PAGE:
Photographing gorillas in Uganda was definitely not an easy task. The foliage in the jungle was extremely dense and made moving in the area quite difficult. Trying to get a solid foot hold was impossible at times and I was constantly being attacked by fire-ants and other insects. As the Gorillas moved around quite often, we were always having to follow them, and at times this became quite dangerous and at the end of the day I came away with many cuts, bruises and insect bites.

The lighting conditions went from bright sunlight to dark shadows depending on where they were in the moment. I chose to shoot this entire experience with a 50mm prime, at or as close to an aperture of f/1.8 (on a APS-C size sensor). This allowed me to get a fast shutter speed to capture their expressions in high, sharp detail, and create a shallow depth of field to make them the focus point, and make them really stand out against their surroundings. While I only had access to a 50mm at the time, I would recommend going into such an environment with with a lens range from 50mm to 200mm for best opportunities.

For those who would like some extra details

We took a two night package that included: transfers to/from the lodge (this is a solid four hour drive), 2 nights in a private room overlooking the Bwindi Impenetrable National Park, transfers to/from the gorilla trekking starting point, all meals by the resident cook plus a packed lunch for the trek (the food was all pretty good too!). The whole experience typically costs around $650 USD each (though with the lack of tourists around the place, we were able to strike a better deal). Even though this is clearly expensive, it is probably the cheapest you could do it for. Because the Government priced Gorilla Permits are a whopping $500 USD in Uganda, and $750 USD in Rwanda, and they will continue to go up. … But I have to say, it’s the best splurge I’ve ever done, and a lot of the money goes towards the protection of the Gorillas!

About Author Clint Burkinshaw

I'm a guy who just loves to travel! For a long time now I've been drifting from place to place around this amazing world and have managed to find myself in the middle of some magical moments and mind blowing scenery. So with my combined passion for travel and photography, I've done my best to bring these moments to you.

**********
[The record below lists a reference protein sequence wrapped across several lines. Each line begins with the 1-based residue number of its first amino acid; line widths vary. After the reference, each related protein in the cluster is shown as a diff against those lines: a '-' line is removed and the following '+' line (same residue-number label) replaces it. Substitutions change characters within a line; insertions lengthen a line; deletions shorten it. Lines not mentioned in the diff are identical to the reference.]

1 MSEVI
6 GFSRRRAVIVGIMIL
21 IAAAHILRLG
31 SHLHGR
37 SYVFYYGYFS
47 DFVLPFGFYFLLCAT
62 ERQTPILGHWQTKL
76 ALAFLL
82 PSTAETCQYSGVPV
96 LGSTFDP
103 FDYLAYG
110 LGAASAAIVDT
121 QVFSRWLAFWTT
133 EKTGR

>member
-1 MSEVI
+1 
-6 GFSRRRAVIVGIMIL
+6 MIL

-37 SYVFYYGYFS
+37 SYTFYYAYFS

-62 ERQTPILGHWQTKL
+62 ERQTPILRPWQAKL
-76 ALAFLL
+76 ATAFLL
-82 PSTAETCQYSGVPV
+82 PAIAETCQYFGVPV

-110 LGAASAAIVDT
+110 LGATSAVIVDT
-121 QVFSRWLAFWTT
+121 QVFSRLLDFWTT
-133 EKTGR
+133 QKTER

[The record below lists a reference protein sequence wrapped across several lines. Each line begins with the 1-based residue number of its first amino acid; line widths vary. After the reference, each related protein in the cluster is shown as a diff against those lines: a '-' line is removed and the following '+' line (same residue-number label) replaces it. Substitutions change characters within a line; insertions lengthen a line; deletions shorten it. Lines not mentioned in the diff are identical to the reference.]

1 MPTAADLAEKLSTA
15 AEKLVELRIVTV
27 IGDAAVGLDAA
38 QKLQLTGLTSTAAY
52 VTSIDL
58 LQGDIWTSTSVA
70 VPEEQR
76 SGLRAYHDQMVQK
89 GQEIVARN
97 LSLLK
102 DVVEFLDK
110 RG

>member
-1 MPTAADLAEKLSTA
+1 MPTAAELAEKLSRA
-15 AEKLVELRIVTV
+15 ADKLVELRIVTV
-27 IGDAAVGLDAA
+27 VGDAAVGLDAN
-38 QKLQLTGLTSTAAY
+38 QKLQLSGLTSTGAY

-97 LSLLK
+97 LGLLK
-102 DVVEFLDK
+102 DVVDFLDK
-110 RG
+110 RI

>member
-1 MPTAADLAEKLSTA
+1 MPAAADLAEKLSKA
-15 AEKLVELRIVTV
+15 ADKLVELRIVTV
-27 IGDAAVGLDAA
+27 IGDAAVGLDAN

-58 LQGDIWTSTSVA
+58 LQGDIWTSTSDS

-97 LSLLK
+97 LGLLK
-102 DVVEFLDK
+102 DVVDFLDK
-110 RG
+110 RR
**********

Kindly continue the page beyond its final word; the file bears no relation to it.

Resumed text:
• Peter J Katuliiba

    I am lost in the very busy concrete jungle and petrol fumes of Johannesburg, and then a home story like this springs up out of almost nowhere. And I am invaded by a loneliness difficult to describe. I was born in Kabale. Trips between Kabale and Kisoro are some of the most memorable landdrives one can ever experience on the continent. Thank you for a beautiful story from home.

  • Terry

    What an amazing adventure and a great life you lead. The photos are fantastic. Thank you for sharing your pics and great story.

    • No problems Terry, the pleasure is mine 🙂 Glad you like the photographs – this day will always hold a special place in my heart. Such an amazing experience.

  • Johny Spencer

    Awesome story Buddy this is going on my bucket list, what an incredible experience once in a life time.

    • Mate, can tell ya for sure that you won’t regret it. I’d say that this would be the most emotional experience I’ve ever had in my life. They are just so unbelievably beautiful. I know I keep repeating this, but it’s so amazing that something so unbelievably powerful is so gentle and placid with no intent of harm. I wish us humans could be more like them…

      It’s gonna be an expensive few days for ya, but promise you that it’ll be the best splurge you do!

  • Derek Tempongko

    Clint, these photos of the gorillas are mesmerizing. I just can’t fathom how such a big and powerful animal like them could also be so placid and gentle to humans. Are they use to humans visiting them from time to time? How can they be so at peace with visitors?

    It would be my dream come true to pay a visit to these gorillas someday in person.

    Thank you for sharing these photos and your wonderful trip to the jungle, Derek

    • Thanks heaps for the comment Derek. The experience was a very humbling and sublime. These Gorillas have people visit them from time to time. A family has to undergo a form of habitualization first before they’ll let any tourists get as close to them as we did. While Gorillas have basically never attacked anyone, safety definitely needs to come first, so the Gorilla trackers spend an hour with them every couple of days so they continue to be used to a human presents.

      There are rules about getting too close though and making too loud of a noise to prevent frightening the silverback – which is something you don’t want to do 😛 Though if they get close to you – that’s ok. Which they did regularly! They are completely non violent and have no intent or want to harm us, which is why we can get so close and unprotected to such a powerful animal. They’re personalities are just not violent as humans.

      There’s only 650 left of these Mountain Gorillas left, which is one extremely sad fact, as they’re probably the most placid primate out of all the five primates (including us).